The Association of Southeast Asian Nations (ASEAN) has declared its intent to establish a fully integrated Community that extends across the economic, political, security and social realms by the end of 2015. Such a regional arrangement would, for the first time, provide the countries of Southeast Asia with a single regime of intergovernmental collaboration that can be used to draft, implement and refine joint policies and courses of action. That would greatly facilitate future proactive planning and aid the development of comprehensive and codified forms of supranational cooperation and governance.
The main aim of those changes is to better situate ASEAN to achieve its core goal of “centrality” — a term coined to emphasize how internal cohesion can be leveraged to both advance economic progress and manage the Association's relations with external partners.
One external variable that's likely to bear heavily on the trajectory of the proposed ASEAN community is the influence of an increasingly assertive People's Republic of China (PRC). The country is now the pre-eminent power in the Asia-Pacific and its ties with the Association have grown substantially over the past 25 years. Both factors imbue Beijing with a real potential to sway the future course of ASEAN integration.
In economic terms, the PRC's overall impact is likely to be largely positive. Since the signing of a strategic partnership agreement in 2003, bilateral fiscal and commerce relations have boomed and over the past decade the two-way flow of goods and services has increased more than six-fold — topping $400 million in 2013. The growth and prosperity of ASEAN and China will be highly contingent on further expanding that mutually beneficial economic partnership, something the two sides no doubt fully appreciate.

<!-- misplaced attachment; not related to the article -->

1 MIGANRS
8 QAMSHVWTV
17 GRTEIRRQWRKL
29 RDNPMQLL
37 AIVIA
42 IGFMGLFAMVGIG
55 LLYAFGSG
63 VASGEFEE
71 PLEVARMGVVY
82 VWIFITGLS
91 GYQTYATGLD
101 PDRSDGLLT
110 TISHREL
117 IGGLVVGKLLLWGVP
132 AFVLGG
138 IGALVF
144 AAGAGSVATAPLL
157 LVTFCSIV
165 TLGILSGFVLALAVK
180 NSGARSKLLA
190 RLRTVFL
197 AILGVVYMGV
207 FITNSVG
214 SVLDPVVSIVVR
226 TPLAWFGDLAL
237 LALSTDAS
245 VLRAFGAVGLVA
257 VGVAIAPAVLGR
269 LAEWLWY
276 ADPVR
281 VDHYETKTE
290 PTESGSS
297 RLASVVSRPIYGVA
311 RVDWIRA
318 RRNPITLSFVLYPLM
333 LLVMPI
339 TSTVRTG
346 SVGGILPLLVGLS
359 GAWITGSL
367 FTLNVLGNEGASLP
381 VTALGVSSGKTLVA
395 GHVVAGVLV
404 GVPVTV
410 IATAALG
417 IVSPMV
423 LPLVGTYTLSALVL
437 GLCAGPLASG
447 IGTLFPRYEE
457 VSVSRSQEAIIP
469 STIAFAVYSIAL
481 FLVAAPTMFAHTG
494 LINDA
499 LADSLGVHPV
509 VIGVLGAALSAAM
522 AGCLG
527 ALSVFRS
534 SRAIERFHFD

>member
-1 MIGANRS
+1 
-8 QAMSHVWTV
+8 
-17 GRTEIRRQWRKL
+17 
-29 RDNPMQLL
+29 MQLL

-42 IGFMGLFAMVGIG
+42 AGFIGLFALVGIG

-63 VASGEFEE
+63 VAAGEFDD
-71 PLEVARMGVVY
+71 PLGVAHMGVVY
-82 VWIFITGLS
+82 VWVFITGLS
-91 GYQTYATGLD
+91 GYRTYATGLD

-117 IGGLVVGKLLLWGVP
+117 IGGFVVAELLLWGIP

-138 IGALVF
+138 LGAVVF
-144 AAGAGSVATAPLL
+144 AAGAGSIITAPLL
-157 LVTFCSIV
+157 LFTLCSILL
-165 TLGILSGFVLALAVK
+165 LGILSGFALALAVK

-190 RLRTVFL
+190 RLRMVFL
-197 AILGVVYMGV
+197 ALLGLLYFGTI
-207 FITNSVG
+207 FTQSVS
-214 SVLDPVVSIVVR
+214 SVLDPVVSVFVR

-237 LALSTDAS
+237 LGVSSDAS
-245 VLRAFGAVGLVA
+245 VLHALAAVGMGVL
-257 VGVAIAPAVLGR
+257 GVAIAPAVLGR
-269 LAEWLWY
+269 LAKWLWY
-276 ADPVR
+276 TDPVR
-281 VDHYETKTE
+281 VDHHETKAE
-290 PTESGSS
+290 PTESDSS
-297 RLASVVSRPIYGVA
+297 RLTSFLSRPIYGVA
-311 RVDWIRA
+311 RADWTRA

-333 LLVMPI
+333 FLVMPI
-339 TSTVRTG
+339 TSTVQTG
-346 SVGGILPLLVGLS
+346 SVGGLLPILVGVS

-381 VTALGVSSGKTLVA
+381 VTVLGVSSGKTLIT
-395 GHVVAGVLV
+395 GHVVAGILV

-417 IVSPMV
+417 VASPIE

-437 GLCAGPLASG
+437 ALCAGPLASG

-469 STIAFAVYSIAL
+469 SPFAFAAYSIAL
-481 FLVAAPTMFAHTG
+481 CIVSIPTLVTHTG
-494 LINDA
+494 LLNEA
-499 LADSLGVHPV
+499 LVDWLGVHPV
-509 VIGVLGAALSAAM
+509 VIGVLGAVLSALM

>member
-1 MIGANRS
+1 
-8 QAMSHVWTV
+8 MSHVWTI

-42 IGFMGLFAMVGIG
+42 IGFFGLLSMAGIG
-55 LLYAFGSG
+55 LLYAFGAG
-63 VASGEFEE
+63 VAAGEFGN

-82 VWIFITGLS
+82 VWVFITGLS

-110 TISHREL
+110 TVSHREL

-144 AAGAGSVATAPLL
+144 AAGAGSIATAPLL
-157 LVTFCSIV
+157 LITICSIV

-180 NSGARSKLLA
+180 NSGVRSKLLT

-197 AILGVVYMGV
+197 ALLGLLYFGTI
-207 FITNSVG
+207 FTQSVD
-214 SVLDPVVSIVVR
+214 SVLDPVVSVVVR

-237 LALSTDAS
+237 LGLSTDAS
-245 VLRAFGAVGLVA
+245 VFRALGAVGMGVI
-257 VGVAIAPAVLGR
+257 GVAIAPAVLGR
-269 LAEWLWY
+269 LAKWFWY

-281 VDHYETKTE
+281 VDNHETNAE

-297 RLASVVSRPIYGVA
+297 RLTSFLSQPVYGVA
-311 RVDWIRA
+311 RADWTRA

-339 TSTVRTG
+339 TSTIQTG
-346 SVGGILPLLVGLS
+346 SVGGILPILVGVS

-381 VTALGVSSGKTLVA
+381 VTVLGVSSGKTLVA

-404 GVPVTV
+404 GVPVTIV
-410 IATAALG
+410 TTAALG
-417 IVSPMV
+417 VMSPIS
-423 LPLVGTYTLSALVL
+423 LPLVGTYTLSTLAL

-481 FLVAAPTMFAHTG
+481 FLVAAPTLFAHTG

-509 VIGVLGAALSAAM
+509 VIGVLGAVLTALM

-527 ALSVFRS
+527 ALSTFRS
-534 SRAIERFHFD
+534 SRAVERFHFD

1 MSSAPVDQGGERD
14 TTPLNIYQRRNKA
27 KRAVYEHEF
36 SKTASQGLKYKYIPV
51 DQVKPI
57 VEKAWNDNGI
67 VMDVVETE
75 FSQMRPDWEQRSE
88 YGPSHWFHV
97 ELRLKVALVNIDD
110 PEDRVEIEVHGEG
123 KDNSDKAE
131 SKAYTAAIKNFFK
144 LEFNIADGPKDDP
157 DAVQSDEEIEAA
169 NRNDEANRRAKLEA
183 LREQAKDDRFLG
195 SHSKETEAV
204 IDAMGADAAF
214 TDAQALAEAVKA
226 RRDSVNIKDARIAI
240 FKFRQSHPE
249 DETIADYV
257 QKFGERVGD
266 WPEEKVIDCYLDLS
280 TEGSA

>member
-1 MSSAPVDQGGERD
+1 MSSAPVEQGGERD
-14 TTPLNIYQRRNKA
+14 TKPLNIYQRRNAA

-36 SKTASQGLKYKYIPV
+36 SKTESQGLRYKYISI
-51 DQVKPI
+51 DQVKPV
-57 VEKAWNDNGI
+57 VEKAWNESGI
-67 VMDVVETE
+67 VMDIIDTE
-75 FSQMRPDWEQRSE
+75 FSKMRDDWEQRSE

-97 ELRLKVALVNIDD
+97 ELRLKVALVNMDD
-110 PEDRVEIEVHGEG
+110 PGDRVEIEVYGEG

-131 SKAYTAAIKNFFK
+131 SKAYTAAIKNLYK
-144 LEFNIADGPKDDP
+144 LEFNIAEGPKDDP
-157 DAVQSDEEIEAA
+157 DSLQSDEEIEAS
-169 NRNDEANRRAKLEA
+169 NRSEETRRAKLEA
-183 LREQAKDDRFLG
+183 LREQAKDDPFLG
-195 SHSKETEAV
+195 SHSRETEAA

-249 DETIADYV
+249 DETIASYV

In the political and security realm, there's far less certainty in ASEAN perceptions of China. This is especially true with regards to the PRC's strategic intentions in Southeast Asia. Concerns that anti-access/area denial platforms may be used to restrict access in the South China Sea or to institute a regional order that's determined in Beijing could encourage ASEAN's littoral states to look to Washington — rather than the Association itself — as the ultimate guarantor of national and wider defense in this part of the world....
The remainder of this commentary is available on nationalinterest.org.
Peter Chalk is an adjunct senior political scientist with the RAND Corporation in the US. This post complements his ASPI Strategy paper published today called ASEAN ascending: achieving “centrality” in the emerging Asian order. This article originally appeared on ASPI's The Strategist.
This commentary originally appeared on The National Interest on March 16, 2015. Commentary gives RAND researchers a platform to convey insights based on their professional expertise and often on their peer-reviewed research and analysis.